He called it the SLEET'S CROW'S-NEST, in honour of himself; he being the original inventor and patentee, and free from all ridiculous false delicacy, and holding that if we call our own children after our own names (we fathers being the original inventors and patentees), so likewise should we denominate after ourselves any other apparatus we may beget.
aye, he did beget ye, ye young exiled royalties; and from your grim sire only will the old State-secret come.
As for the sons and the daughters they beget, why, those sons and daughters must take care of themselves; at least, with only the maternal help.
Such an abounding, affectionate, friendly, loving feeling did this avocation beget; that at last I was continually squeezing their hands, and looking up into their eyes sentimentally; as much as to say,--Oh!
Nor, at the time, had it failed to enter his monomaniac mind, that all the anguish of that then present suffering was but the direct issue of a former woe; and he too plainly seemed to see, that as the most poisonous reptile of the marsh perpetuates his kind as inevitably as the sweetest songster of the grove; so, equally with every felicity, all miserable events do naturally beget their like.
For, not to hint of this: that it is an inference from certain canonic teachings, that while some natural enjoyments here shall have no children born to them for the other world, but, on the contrary, shall be followed by the joy-childlessness of all hell's despair; whereas, some guilty mortal miseries shall still fertilely beget to themselves an eternally progressive progeny of griefs beyond the grave; not at all to hint of this, there still seems an inequality in the deeper analysis of the thing.
Ye did beget this luckless child, and have abandoned him, ye creative libertines.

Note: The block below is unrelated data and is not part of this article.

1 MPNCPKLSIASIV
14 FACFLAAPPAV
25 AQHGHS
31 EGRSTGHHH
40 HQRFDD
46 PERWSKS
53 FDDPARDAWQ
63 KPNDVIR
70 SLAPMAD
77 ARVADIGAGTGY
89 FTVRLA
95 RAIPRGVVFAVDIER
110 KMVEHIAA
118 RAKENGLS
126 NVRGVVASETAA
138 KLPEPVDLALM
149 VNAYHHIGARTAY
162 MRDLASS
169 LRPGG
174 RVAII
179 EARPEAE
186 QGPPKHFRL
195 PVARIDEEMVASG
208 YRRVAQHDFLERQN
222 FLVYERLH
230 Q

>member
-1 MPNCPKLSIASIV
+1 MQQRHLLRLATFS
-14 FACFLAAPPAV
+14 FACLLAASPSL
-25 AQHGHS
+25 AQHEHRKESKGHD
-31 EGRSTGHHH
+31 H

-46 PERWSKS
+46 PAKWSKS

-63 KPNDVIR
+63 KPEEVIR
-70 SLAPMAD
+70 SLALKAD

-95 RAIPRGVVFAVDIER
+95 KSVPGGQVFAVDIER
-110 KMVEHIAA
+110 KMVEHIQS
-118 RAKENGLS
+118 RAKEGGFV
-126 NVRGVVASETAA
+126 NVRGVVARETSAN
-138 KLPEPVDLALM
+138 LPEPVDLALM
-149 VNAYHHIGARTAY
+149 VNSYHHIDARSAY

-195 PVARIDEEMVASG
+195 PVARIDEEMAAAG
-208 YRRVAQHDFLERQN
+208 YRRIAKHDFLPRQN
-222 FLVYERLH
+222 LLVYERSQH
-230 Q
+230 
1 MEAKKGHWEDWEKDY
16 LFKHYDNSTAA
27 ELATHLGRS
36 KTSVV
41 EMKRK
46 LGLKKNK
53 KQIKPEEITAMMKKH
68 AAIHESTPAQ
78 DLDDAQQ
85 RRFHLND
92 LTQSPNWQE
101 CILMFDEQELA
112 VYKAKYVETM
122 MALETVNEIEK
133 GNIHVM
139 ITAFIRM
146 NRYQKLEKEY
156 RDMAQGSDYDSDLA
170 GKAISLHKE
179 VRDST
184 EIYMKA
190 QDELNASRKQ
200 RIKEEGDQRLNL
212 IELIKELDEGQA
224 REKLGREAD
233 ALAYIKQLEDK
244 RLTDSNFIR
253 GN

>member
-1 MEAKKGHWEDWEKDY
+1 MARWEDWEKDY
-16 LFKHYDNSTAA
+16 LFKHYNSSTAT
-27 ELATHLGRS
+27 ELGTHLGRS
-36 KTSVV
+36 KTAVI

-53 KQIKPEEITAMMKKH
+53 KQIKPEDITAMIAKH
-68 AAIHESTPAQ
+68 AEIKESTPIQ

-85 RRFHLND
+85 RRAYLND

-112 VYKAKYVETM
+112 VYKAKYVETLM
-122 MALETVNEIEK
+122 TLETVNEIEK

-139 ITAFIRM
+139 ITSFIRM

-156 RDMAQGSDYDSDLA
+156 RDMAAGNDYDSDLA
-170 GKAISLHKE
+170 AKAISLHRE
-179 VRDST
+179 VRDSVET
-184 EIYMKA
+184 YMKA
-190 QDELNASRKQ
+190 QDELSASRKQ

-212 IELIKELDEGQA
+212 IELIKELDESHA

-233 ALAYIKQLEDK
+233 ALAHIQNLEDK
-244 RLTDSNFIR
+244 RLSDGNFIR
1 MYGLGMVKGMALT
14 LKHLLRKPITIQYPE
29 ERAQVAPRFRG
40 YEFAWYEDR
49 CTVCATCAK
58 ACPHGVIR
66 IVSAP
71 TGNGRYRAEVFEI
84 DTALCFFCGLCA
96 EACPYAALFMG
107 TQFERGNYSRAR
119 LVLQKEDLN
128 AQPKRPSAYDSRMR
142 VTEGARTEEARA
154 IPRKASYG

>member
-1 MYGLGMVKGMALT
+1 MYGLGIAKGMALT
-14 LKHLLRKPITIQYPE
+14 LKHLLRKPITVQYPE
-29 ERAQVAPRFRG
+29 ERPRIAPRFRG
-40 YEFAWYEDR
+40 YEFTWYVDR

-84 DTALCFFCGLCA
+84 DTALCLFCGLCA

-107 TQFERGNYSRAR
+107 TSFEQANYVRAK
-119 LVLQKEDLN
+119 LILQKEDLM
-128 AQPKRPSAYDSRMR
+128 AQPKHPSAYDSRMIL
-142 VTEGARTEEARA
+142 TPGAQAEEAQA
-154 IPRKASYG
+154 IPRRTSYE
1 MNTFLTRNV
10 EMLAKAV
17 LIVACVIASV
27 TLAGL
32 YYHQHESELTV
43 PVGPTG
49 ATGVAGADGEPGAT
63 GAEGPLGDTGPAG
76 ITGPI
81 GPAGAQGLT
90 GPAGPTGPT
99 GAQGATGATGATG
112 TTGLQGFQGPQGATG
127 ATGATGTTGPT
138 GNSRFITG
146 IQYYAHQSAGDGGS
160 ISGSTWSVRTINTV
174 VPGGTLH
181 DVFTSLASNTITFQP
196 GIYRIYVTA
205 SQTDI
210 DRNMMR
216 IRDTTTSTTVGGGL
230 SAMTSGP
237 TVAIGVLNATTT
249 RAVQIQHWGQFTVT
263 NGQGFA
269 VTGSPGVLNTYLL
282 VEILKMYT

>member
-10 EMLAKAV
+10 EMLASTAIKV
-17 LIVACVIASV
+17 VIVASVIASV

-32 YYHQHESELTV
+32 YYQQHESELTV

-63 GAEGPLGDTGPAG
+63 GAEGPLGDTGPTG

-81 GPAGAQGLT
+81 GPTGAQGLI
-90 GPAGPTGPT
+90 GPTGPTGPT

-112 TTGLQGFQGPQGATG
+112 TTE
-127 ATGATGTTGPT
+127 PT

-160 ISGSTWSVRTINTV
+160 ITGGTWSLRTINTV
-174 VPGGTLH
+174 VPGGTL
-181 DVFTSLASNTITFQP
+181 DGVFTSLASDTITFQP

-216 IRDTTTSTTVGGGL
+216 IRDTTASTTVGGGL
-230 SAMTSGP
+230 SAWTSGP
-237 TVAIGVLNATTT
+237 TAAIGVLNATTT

As a former soldier he was a practical man, and he agreed with Catesby that should the plot succeed, it would "breed a confusion fit to beget new alterations".
The word "indigenous" comes from the Latin "indigena", meaning "native," formed from "indu" "in" and "gen-" "beget."
Nietzsche forthrightly declared, "Man shall be trained for war and woman for the procreation of the warrior, anything else is folly"; and was indeed unified with the Nazi world-view at least in terms of the social role of women: "They belong in the kitchen and their chief role in life is to beget children for German warriors."
(For example, in modern English, nearly all words that do not have accents on the first syllable—except when they have unaccented prefixes as in "beget" or "forgive"—are borrowed from other languages.)
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More Vocab Wordsballast - heavy substance used to add stability or weight; V. supply with ballast
provender - dry food for livestock; fodder
errant - wandering (esp. in search of adventure); straying from proper moral standards; Ex. knight-errant
ruffian - violent scoundrel; bully
indict - charge; N. indictment
sensuous - giving pleasure to the senses; pertaining to the physical senses; operating through the senses; sensuous feeling of soft velvet on the skin
sultry - (of weather) hot; sweltering; sensual; voluptuous
mealymouthed - indirect in speech (when something unpleasant must be said); hypocritical; evasive
pragmatist - practical person; N. pragmatism: pragmatic way of dealing with things
static - having no motion; unchanging; lacking development; N. stasis: stable state